What I Would Have Told Her — A Free Verse


At the end of every year, my mother would put together a picture book to look back on how much happened that year. This started when I was in middle school, and it was the one thing every year I dreaded.

I used to feel disgusted looking at those photos.

I used to see every little agitating detail.
I saw everything as something wrong.
Those photos used to bring back memories I wanted to forget.
My eyebrows would either be whittled down to a point by a spare razor or tweezers.
Yet they weren’t always that way, they were grown out to take a natural shape. I didn’t mind them nor did I think much of them. But a single comment changed my mind and I made an impulse decision.
In photos with beautiful days and exciting events, I would refuse to smile. I’m not the most photogenic person and my smile didn’t appeal to me in the photos that were taken. Being happy made me self conscious.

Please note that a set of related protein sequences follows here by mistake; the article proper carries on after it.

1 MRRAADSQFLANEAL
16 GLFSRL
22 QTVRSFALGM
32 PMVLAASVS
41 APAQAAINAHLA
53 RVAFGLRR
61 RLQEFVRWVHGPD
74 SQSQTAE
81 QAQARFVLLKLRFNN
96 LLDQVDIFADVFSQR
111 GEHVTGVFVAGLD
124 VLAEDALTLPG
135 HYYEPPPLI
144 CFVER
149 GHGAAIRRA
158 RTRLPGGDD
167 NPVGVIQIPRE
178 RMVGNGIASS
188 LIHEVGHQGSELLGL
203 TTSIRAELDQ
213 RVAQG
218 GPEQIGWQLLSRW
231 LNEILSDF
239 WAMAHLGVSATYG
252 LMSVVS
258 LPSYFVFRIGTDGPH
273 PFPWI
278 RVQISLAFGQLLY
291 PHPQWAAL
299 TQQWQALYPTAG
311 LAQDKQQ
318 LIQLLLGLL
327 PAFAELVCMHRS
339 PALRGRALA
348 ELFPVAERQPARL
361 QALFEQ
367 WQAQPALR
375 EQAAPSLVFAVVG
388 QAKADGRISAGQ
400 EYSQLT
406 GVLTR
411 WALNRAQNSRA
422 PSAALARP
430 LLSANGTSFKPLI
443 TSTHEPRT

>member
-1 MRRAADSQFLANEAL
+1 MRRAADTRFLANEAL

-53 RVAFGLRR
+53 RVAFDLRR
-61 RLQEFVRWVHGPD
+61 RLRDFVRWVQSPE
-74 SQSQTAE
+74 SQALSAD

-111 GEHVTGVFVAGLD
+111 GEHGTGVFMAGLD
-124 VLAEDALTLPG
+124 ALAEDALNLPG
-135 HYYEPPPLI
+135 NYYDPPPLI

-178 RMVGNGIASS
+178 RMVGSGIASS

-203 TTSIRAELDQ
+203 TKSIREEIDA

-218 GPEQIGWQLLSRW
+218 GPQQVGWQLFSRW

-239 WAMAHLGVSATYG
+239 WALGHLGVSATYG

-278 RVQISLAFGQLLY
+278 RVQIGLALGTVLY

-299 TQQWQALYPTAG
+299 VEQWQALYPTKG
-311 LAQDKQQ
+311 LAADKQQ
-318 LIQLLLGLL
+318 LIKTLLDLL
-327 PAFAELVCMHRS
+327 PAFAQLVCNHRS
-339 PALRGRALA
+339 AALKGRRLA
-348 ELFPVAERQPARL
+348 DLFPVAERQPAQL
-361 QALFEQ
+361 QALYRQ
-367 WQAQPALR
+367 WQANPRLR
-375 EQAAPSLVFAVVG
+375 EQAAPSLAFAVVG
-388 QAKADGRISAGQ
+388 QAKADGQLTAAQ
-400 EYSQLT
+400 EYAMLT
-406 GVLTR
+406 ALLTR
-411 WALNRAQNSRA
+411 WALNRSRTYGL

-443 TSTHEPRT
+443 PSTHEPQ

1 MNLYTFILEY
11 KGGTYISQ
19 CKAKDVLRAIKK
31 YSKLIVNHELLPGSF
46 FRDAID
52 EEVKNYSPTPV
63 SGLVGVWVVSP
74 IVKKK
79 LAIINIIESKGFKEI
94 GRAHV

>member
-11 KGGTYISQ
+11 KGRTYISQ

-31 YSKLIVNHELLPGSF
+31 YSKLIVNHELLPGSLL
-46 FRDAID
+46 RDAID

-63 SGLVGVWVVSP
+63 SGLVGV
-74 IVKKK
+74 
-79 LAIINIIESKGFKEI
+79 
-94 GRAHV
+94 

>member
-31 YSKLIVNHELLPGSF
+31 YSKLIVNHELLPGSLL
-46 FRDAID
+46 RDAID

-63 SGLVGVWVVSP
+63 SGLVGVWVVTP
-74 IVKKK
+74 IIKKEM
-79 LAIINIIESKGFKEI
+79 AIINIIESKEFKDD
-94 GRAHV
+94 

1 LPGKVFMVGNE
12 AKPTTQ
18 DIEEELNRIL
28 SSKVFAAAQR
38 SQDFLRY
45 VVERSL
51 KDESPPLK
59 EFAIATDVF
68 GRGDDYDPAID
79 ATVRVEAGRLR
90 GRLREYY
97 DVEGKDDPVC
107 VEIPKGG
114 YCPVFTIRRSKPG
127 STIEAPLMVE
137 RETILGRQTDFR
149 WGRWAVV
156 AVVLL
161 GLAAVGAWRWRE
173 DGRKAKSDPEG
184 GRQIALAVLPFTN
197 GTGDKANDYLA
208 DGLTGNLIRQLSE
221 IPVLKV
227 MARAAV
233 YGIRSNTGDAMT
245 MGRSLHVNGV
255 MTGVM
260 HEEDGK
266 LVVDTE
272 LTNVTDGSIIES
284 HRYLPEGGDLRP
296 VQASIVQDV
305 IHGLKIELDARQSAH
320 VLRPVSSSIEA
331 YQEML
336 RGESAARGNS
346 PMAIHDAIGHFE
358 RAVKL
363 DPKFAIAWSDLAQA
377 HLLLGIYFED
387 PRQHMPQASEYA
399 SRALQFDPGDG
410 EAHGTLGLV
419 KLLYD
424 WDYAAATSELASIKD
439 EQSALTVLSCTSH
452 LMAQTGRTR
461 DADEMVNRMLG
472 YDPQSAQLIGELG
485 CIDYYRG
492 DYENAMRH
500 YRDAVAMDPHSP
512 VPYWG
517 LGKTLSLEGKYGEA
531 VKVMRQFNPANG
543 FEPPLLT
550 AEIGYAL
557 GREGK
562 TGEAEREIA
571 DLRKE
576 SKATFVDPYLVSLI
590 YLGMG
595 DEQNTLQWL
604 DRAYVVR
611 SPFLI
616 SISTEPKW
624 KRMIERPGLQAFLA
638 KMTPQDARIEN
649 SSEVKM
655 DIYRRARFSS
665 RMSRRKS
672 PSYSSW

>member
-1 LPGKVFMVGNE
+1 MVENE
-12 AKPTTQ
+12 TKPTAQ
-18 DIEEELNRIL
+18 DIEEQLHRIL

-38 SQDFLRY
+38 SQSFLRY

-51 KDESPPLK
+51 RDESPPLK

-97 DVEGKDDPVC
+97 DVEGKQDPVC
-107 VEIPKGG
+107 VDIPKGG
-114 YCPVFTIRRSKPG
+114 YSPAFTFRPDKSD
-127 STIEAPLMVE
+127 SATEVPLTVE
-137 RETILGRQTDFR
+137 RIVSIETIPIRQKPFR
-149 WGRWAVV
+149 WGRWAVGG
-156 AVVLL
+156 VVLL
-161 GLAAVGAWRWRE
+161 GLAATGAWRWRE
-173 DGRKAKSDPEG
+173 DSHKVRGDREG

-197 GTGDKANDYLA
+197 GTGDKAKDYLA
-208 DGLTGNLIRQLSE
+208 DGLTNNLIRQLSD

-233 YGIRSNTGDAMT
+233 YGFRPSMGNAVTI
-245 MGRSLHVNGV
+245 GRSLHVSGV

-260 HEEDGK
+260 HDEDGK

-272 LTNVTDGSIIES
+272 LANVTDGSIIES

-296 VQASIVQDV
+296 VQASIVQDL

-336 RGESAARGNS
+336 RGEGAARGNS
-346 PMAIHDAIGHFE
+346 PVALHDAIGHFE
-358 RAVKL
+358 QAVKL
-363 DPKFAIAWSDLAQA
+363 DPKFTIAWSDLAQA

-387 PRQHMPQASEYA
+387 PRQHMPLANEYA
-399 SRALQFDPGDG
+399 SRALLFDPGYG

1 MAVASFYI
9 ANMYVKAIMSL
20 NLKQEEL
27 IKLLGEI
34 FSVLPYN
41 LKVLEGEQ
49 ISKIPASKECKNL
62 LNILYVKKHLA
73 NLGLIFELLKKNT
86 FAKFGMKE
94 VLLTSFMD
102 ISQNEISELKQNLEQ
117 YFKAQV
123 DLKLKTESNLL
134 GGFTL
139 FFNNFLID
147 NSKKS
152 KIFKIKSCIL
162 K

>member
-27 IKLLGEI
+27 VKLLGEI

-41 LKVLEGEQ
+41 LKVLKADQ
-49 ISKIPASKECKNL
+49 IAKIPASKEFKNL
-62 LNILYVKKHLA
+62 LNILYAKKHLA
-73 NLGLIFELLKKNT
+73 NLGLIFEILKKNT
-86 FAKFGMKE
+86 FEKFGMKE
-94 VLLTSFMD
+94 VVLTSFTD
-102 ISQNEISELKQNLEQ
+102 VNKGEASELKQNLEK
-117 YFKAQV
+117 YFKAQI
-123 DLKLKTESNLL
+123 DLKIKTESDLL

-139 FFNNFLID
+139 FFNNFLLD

My shoulders would be hunched almost to my ears. My arms crossed in front of me. My stature slumped, afraid of having a presence in the room. Afraid of being seen.
I see it in almost every single one of them, the fear of not fitting in, the fear of not, the fear of being seen. I used to look back at myself in disgust. Ashamed of how I looked and how I felt like I needed to feel that way.
But now when I look back I see the girl that got me here.
Now when I look at those photos I just want to hug that girl. I want to tell her she doesn’t need to hide. I want to tell her how beautiful she is. I want to tell her she’s good enough. I want to tell her I love her.
I still see her in the mirror and I still see those same insecurities, but I love her no matter what.
Those old photos bring me so much joy now.
I look back on them with compassion. I look back on them with ease. They bring me a feeling of hope.
Just like they should.